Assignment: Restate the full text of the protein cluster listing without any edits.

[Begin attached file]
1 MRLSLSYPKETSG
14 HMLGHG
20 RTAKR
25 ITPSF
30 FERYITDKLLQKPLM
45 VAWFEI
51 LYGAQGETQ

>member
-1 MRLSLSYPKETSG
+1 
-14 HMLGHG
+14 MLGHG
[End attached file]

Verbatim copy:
1 MRLSLSYPKETSG
14 HMLGHG
20 RTAKR
25 ITPSF
30 FERYITDKLLQKPLM
45 VAWFEI
51 LYGAQGETQ

>member
-1 MRLSLSYPKETSG
+1 
-14 HMLGHG
+14 MLGHG